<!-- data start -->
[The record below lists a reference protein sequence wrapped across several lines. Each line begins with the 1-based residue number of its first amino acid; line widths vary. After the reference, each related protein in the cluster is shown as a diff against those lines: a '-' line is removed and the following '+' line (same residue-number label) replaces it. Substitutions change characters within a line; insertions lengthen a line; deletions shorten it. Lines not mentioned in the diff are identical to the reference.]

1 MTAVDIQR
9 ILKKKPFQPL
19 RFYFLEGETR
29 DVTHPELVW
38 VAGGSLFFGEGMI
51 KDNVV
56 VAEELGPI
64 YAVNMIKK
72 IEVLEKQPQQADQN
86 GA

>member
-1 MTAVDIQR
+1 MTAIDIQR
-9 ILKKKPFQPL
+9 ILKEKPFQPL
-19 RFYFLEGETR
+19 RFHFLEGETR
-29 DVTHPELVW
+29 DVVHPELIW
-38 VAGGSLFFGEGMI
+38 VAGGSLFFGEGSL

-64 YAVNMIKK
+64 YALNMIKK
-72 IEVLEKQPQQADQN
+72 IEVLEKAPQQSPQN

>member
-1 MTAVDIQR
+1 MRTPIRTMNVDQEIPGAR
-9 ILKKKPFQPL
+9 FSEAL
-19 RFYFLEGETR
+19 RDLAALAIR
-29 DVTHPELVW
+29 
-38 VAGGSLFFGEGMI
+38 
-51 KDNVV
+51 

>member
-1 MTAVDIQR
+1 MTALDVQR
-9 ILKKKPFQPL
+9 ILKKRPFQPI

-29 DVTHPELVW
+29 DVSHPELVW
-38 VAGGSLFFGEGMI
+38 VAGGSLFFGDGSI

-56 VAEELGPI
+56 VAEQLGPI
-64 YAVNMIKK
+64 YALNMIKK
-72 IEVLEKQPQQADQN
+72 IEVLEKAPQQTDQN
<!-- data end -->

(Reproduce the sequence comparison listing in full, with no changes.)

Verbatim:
[The record below lists a reference protein sequence wrapped across several lines. Each line begins with the 1-based residue number of its first amino acid; line widths vary. After the reference, each related protein in the cluster is shown as a diff against those lines: a '-' line is removed and the following '+' line (same residue-number label) replaces it. Substitutions change characters within a line; insertions lengthen a line; deletions shorten it. Lines not mentioned in the diff are identical to the reference.]

1 MTAVDIQR
9 ILKKKPFQPL
19 RFYFLEGETR
29 DVTHPELVW
38 VAGGSLFFGEGMI
51 KDNVV
56 VAEELGPI
64 YAVNMIKK
72 IEVLEKQPQQADQN
86 GA

>member
-1 MTAVDIQR
+1 MTAIDIQR
-9 ILKKKPFQPL
+9 ILKEKPFQPL
-19 RFYFLEGETR
+19 RFHFLEGETR
-29 DVTHPELVW
+29 DVVHPELIW
-38 VAGGSLFFGEGMI
+38 VAGGSLFFGEGSL

-64 YAVNMIKK
+64 YALNMIKK
-72 IEVLEKQPQQADQN
+72 IEVLEKAPQQSPQN

>member
-1 MTAVDIQR
+1 MRTPIRTMNVDQEIPGAR
-9 ILKKKPFQPL
+9 FSEAL
-19 RFYFLEGETR
+19 RDLAALAIR
-29 DVTHPELVW
+29 
-38 VAGGSLFFGEGMI
+38 
-51 KDNVV
+51 

>member
-1 MTAVDIQR
+1 MTALDVQR
-9 ILKKKPFQPL
+9 ILKKRPFQPI

-29 DVTHPELVW
+29 DVSHPELVW
-38 VAGGSLFFGEGMI
+38 VAGGSLFFGDGSI

-56 VAEELGPI
+56 VAEQLGPI
-64 YAVNMIKK
+64 YALNMIKK
-72 IEVLEKQPQQADQN
+72 IEVLEKAPQQTDQN